We seek exciting work and work-in-progress that would benefit from presentation in a roundtable format. Recognizing that discussion among roundtable participants and between participants and the audience members can yield productive results, we seek abstracts of projects that could be presented briefly (say, five to ten minutes) and that would benefit from cross-pollinations.

Please submit to Lauren LaFauci ( an abstract of the work you would present (ca. 100 words) and a brief scholarly biography or abbreviated c.v. by August 20th.

Note: This roundtable will be the official panel of the Association for the Study of Literature and Environment (ASLE) at SEA and is guaranteed a spot on the program. Interested roundtable participants need not be members of ASLE to present at the ASLE-sponsored SEA panel, but all conference participants must be members of SEA. For more information on ASLE, please see For more information on the SEA-OIEAHC conference, please see


September 30, 2014. Waste Matters: Environmental Pollution and Materiality.  ASLE-Sponsored panel proposed for the Northeast Modern Language Association 46th Annual Convention, Toronto, Ontario, April 30-May 3, 2015.
Literary, filmic, and artistic media are littered with representations of environmental pollution and waste, whether in accounts of catastrophe and crisis or in stories of scavenging and survival. From e-waste shipped from the U.S. to China and Africa, to trash salvaged by cartoneros in Central and South America, to nuclear and oil spill contamination spread across the globe, to trash accumulated in space, waste increasingly appears in literature, film, and visual arts not simply as a symbol of the abject but as a material force shaping contemporary life. This seminar seeks to facilitate an interdisciplinary conversation about how writers and other artists represent pollution and waste as material concerns. Participants might address questions such as:

How have varied cultural and historical contexts shaped understandings of pollution and waste as material concerns? How was pollution understood materially prior to the emergence of this terminology in the mid-nineteenth century, and prior to the twentieth-century environmental movement? How does the original notion of pollution as moral contamination continue to inform discourse on material waste?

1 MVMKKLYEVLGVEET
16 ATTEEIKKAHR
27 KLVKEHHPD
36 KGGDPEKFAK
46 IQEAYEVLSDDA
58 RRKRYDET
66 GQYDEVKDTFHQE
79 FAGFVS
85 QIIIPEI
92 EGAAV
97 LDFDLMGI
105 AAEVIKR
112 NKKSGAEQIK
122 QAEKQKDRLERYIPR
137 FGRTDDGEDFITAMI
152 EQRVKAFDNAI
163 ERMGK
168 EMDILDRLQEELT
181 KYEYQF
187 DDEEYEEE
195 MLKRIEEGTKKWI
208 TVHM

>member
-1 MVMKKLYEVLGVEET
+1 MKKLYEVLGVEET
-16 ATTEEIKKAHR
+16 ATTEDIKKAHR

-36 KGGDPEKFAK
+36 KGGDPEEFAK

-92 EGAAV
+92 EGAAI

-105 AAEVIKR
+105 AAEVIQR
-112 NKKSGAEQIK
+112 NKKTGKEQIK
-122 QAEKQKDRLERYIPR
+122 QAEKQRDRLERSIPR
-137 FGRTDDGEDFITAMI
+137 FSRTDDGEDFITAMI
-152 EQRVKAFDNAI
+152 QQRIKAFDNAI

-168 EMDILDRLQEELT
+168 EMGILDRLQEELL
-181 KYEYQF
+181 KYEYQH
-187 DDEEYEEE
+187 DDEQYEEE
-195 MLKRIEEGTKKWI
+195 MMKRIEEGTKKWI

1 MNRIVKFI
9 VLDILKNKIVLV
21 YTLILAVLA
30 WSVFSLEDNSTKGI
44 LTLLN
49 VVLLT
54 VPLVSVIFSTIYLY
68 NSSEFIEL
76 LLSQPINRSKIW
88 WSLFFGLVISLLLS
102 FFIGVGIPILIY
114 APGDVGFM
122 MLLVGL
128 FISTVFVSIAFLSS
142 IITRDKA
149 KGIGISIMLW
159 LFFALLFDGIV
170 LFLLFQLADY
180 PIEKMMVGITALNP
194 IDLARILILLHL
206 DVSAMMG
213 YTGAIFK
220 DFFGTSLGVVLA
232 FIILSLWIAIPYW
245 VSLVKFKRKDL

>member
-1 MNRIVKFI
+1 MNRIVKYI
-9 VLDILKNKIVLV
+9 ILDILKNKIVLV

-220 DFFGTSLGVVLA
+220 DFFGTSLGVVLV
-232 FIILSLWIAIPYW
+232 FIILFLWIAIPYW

How is the materiality of environmental pollution understood in relation to social justice? How have the social meanings and material impacts of waste been mapped onto marginalized populations? Who or what controls the production of knowledge—and of uncertainty—regarding pollution and waste?

To what extent are pollution and waste depicted as “vital” actants (Jane Bennett 2010) or “violent” social forces (Rob Nixon 2011)? How are they perceived on the micro-scale of the particle, via the everyday experience of the body, or through a macro-view of the planet? How are human bodies, nonhuman nature, and waste understood as interrelational agents?

What kinds of affective or aesthetic responses do pollution and waste invite, facilitate, or foreclose? How do writers and other artists engage audiences aesthetically, affectively, and critically in their representations of pollution and waste?

This session will be a seminar with pre-circulated papers, short presentations, and discussion if we have 5-10 participants, or a traditional panel if we have 3-4 participants. Please submit 300-500 word abstracts on the NeMLA website by 9/30/14: Contact Jill Gatlin (jill.gatlin at with any other inquiries.


Conferences of Interest